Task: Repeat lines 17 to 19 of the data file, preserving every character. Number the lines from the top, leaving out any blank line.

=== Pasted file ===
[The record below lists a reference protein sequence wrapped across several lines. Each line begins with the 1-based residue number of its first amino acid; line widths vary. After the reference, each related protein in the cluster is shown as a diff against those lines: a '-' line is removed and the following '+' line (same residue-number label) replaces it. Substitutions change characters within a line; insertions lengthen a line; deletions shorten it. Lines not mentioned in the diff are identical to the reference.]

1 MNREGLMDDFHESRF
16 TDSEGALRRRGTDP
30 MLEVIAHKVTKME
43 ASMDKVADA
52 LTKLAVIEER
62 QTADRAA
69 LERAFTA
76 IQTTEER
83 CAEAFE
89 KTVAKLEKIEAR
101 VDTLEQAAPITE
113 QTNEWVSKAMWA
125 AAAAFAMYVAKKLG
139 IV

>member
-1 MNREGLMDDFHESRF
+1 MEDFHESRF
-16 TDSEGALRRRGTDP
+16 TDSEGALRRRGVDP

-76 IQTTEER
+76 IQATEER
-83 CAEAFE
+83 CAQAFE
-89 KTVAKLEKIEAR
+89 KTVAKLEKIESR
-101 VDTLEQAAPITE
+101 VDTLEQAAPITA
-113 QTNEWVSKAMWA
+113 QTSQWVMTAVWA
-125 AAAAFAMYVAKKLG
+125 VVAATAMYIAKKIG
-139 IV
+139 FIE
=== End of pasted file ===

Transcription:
-1 MNREGLMDDFHESRF
+1 MEDFHESRF
-16 TDSEGALRRRGTDP